From Foreign Policy In Focus, June 3, 2008
Biofuel production is certainly one of the culprits in the current global food crisis. But while the diversion of corn from food to biofuel feedstock has been a factor in the meteoric rise in food prices, the more basic problem has been the conversion of economies that are largely food-self-sufficient into chronic food importers. Here the World Bank, International Monetary Fund (IMF), and the World Trade Organization (WTO) figure as much more important villains.
Whether in Latin America, Asia, or Africa, the story has been the same: the destabilization of peasant producers by a one-two punch of IMF-World Bank structural adjustment programs that gutted government investment in the countryside followed by the massive influx of subsidized U.S. and European Union agricultural imports after the WTO’s Agreement on Agriculture pried open markets. .
African agriculture is a case study of how doctrinaire economics serving corporate interests can destroy a whole continent’s productive base.
From Exporter to Importer
At the time of decolonization in the 1960s, Africa was not just self-sufficient in food but was actually a net food exporter, its exports averaging 1.3 million tons a year between 1966-70. Today, the continent imports 25% of its food, with almost every country being a net food importer. Hunger and famine have become recurrent phenomena, with the last three years alone seeing food emergencies break out in the Horn of Africa, the Sahel, Southern Africa, and Central Africa.
Agriculture is in deep crisis, and the causes are many, including civil wars and the spread of HIV-AIDS. However, a very important part of the explanation was the phasing out of government controls and support mechanisms under the structural adjustment programs to which most African countries were subjected as the price for getting IMF and World Bank assistance to service their external debt.
Instead of triggering a virtuous spiral of growth and prosperity, structural adjustment saddled Africa with low investment, increased unemployment, reduced social spending, reduced consumption, and low output, all combining to create a vicious cycle of stagnation and decline.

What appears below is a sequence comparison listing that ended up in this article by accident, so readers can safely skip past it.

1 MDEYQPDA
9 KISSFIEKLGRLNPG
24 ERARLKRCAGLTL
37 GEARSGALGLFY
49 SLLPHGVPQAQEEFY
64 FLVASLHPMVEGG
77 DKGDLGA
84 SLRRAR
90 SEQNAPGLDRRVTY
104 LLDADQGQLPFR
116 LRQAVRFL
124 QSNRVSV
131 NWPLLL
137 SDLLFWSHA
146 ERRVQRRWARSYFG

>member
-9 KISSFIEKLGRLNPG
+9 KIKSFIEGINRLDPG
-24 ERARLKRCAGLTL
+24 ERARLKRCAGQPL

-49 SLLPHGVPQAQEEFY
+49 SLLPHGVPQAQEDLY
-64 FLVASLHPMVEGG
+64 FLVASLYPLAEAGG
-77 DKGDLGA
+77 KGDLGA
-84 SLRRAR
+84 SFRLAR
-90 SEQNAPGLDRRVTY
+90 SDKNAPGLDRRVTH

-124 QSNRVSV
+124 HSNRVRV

Lifting price controls on fertilizers while simultaneously cutting back on agricultural credit systems simply led to reduced applications, lower yields, and lower investment. One would have expected the non-economist to predict this outcome, which was screened out by the Bank and Fund’s free-market paradigm. Moreover, reality refused to conform to the doctrinal expectation that the withdrawal of the state would pave the way for the market and private sector to dynamize agriculture. Instead, the private sector believed that reducing state expenditures created more risk and failed to step into the breach. In country after country, the predictions of neoliberal doctrine yielded precisely the opposite: the departure of the state “crowded out” rather than “crowded in” private investment. In those instances where private traders did come in to replace the state, an Oxfam report noted, “they have sometimes done so on highly unfavorable terms for poor farmers,” leaving “farmers more food insecure, and governments reliant on unpredictable aid flows.” The usually pro-private sector Economist agreed, admitting that “many of the private firms brought in to replace state researchers turned out to be rent-seeking monopolists.”
What support the government was allowed to muster was channeled by the Bank to export agriculture – to generate the foreign exchange earnings that the state needed to service its debt to the Bank and the Fund. But, as in Ethiopia during the famine of the early 1980s, this led to the dedication of good land to export crops, with food crops forced into more and more unsuitable soil, thus exacerbating food insecurity. Moreover, the Bank’s encouraging several economies undergoing adjustment to focus on export production of the same crops simultaneously often led to overproduction that then triggered a price collapse in international markets. For instance, the very success of Ghana’s program to expand cocoa production triggered a 48% drop in the international price of cocoa between 1986 and 1989, threatening, as one account put it, “to increase the vulnerability of the entire economy to the vagaries of the cocoa market.” 1 In 2002-2003, a collapse in coffee prices contributed to another food emergency in Ethiopia.